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Re: [hybi] workability (or otherwise) of HTTP upgrade

From: Adrien de Croy <adrien@qbik.com>
Date: Thu, 09 Dec 2010 16:25:01 +1300
Message-ID: <4D004C0D.1070005@qbik.com>
To: Bjoern Hoehrmann <derhoermi@gmx.net>
CC: Mark Nottingham <mnot@mnot.net>, Brian McKelvey <theturtle32@gmail.com>, Joe Mason <jmason@rim.com>, Maciej Stachowiak <mjs@apple.com>, hybi HTTP <hybi@ietf.org>, HTTP Working Group <ietf-http-wg@w3.org>

just on the topic of making the transfer look like HTTP and use 
"infinite chunks"

I think that would pose serious problems for intermediaries that process 
content (such as border AV systems).

Adrien


On 9/12/2010 4:03 p.m., Bjoern Hoehrmann wrote:
> * Mark Nottingham wrote:
>> WebSockets, of course, does allow an untrusted script to touch the bytes
>> on the wire, and that's the problem. Adam has proposed one way of
>> dealing with this -- by using a non-routable hostname in the
>> request-line, he's hoping to jam any intercepting proxies so that
>> they'll fail early (13% of traffic, in his tests). As he points out,
>> though, this doesn't offer good security in all circumstances, and I
>> suspect there are probably a few other attacks that could leak through
>> this approach.
> (This isn't entirely accurate. There are three hosts involved here, one
> on the CONNECT line, one in the Host header of the handshake, and one in
> the attacker-controlled client->server traffic if the attacker can make
> client->server Websocket traffic look like HTTP traffic. If the server
> does not understand "CONNECT" and the attacker can control what goes
> over the wire, non-routable hostnames are no help. And there are some
> other problems.)
>
>> I'd suggest that if HYBI doesn't want to use another port (still the
>> most obvious and safest solution), you could explore in a number of
>> strategies for mitigating these flaws, while still using HTTP Upgrade.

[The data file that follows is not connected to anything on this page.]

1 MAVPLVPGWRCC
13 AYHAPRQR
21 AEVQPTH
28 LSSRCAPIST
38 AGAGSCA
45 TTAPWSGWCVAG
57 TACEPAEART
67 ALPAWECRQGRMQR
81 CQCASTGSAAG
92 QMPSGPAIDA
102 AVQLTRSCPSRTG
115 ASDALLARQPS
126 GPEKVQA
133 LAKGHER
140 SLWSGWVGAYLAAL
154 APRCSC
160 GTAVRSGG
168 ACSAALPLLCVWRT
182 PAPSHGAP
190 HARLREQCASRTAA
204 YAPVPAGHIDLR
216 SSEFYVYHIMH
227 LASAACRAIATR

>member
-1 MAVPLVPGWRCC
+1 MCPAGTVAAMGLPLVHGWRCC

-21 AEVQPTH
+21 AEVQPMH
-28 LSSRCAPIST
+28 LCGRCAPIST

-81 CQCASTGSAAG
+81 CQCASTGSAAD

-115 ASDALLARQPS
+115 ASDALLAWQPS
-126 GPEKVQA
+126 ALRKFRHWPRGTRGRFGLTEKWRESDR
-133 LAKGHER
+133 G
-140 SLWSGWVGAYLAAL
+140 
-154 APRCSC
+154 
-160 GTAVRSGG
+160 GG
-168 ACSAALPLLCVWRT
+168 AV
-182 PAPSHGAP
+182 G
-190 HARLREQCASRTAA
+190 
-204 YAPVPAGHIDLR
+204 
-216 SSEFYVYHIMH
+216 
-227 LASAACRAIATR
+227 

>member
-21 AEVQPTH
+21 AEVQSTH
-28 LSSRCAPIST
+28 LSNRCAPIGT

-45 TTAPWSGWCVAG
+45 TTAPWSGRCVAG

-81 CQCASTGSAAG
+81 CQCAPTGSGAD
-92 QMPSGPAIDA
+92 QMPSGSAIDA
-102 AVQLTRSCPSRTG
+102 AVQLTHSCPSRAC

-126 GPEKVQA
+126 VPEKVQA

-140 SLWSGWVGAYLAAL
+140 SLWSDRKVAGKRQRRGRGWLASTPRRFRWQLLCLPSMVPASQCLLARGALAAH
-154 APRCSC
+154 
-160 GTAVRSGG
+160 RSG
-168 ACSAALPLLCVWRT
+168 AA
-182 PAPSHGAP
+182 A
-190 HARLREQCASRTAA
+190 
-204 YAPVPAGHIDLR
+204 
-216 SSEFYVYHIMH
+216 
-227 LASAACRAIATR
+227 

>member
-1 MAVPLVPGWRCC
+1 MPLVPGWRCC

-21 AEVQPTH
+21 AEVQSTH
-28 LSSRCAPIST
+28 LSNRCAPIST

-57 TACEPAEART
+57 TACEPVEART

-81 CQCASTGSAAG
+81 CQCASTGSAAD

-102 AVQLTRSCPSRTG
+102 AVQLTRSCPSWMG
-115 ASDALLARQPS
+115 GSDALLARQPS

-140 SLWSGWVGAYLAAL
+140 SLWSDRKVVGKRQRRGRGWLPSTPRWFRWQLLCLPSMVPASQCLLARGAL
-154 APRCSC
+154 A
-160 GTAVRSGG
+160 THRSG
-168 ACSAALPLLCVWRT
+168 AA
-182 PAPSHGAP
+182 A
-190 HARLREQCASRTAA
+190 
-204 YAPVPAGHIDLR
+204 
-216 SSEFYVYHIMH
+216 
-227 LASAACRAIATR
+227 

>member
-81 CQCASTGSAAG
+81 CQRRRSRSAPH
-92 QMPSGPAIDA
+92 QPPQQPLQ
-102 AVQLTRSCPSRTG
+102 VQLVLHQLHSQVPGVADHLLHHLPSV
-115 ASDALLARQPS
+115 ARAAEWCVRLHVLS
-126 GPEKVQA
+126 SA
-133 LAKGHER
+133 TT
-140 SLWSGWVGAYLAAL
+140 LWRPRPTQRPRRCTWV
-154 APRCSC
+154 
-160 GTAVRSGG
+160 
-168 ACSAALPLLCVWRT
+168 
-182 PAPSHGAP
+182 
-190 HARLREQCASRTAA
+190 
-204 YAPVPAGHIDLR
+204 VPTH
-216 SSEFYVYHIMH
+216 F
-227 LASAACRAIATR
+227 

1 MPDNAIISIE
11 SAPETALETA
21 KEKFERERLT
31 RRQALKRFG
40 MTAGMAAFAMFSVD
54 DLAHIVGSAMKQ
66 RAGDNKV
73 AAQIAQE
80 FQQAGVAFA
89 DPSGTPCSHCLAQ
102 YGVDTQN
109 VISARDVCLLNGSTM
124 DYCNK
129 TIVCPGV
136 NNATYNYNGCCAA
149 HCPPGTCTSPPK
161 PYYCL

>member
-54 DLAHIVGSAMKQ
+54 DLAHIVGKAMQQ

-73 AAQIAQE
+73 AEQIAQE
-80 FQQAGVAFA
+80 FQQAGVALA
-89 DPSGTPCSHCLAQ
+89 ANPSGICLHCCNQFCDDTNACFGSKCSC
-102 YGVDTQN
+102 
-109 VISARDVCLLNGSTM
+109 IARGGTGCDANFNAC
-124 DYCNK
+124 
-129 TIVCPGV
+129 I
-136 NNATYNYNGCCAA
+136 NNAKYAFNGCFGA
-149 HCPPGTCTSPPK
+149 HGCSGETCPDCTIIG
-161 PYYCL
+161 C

>> For example:
> I think the working group has heard all the notable techniques, as you
> say if ultimately the browser controls all the bytes, then there is no
> risk; if the attacker cannot control bytes that are critical for any
> reasonable exploit, such as white space characters, then there is no
> plausible risk either; if we do not use ports commonly used for HTTP,
> and make initial communication look much unlike HTTP, there is also no
> plausible problem. If we never actually leave the HTTP realm, such as
> by using chunked encoding with two essentially infinite streams, then
> there is also no plausible risk; finally there are the "talisman" pro-
> posals, where you send something odd and hope for the best (Ian's "76"
> draft has a "send malformed HTTP message" approach, Adam et al. have
> the "CONNECT" approach, Dave Cridland suggests sending something that
> looks like a CONNECT request but really isn't, and there are some ping
> pong hello and goodbye proposals I haven't kept track of; there is a
> plausible risk to all of those, but it's far fetched and evidence does
> not support that there is a grave concern.
>
> What the Working Group does not have is a framework in which this can
> be resolved. If you want sendfile() client->server and server->client
> to work and want (within reason) perfect security, then there is no
> alternative to a dedicated port. If you want to use port 80 and want
> perfect security, then you can only use infinite chunks (although it
> is not entirely clear how secure that would be) or escaping/encryption.
> And so on. At the moment it seems the working group needs an overview
> of the many options that have been offered, or at least a straw poll
> to put some metrics behind how important it is to protect against the
> various attacks, or accomodate performance or compatibility require-
> ments. (Ideally we'd have some numbers along the lines of "If you do
> this, then the success rate is that" and so on, but there seem to be
> few takers to aid in that.)
Received on Thursday, 9 December 2010 03:25:41 GMT

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